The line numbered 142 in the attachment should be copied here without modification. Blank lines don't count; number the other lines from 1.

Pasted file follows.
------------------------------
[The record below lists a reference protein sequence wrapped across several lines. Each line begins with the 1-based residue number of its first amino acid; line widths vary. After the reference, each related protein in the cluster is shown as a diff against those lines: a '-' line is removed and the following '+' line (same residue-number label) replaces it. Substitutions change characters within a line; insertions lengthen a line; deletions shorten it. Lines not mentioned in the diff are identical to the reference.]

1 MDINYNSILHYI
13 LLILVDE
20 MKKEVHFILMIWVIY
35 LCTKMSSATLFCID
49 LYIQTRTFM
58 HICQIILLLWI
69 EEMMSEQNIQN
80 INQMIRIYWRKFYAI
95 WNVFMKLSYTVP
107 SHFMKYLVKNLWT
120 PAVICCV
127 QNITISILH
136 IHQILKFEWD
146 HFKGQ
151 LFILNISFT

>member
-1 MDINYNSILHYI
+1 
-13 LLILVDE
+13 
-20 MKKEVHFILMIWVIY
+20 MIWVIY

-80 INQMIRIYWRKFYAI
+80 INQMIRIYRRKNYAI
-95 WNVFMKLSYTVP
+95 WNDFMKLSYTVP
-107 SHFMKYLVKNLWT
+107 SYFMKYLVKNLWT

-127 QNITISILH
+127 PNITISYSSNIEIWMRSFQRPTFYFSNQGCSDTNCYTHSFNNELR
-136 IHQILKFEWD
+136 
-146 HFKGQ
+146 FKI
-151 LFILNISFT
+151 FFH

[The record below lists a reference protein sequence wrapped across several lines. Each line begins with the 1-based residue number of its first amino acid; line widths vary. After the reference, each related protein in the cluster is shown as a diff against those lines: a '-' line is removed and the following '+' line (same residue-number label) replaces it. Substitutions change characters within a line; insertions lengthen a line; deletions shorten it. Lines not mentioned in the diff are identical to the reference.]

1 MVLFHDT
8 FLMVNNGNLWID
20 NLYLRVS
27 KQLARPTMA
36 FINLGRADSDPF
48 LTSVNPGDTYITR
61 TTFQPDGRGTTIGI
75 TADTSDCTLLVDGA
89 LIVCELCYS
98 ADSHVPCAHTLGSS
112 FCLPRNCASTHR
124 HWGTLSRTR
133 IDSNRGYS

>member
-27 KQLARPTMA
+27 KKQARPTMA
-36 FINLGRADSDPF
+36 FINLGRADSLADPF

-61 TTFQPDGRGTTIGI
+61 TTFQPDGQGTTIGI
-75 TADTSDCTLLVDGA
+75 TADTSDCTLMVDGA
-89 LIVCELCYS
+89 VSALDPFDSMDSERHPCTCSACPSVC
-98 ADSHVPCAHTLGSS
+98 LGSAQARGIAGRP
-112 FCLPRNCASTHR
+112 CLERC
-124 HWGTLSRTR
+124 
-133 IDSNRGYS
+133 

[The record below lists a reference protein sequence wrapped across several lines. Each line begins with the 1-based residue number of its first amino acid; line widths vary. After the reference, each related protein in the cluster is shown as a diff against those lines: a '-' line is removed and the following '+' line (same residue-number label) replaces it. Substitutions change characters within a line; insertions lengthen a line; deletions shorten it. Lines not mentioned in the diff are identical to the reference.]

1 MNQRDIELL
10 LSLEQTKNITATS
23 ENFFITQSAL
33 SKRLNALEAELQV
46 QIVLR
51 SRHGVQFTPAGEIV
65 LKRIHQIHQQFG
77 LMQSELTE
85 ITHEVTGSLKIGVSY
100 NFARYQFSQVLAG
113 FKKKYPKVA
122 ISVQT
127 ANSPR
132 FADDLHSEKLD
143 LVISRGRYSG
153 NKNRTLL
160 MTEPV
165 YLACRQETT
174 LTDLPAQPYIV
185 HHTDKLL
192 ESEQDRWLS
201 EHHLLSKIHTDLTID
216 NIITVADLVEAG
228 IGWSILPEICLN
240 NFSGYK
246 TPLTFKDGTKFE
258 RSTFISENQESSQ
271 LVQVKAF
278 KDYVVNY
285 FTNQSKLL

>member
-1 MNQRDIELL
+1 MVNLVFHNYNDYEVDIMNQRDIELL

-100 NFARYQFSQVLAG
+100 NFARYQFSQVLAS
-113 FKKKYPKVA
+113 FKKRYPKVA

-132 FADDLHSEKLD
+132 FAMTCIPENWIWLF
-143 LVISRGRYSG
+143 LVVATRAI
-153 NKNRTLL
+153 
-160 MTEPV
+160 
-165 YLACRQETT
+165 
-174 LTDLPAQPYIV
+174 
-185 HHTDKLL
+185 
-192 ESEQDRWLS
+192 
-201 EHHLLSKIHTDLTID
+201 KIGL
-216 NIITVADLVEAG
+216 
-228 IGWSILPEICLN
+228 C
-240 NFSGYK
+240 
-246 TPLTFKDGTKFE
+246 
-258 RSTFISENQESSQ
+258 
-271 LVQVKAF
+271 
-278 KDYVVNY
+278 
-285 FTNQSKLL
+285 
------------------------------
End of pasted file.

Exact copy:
+285 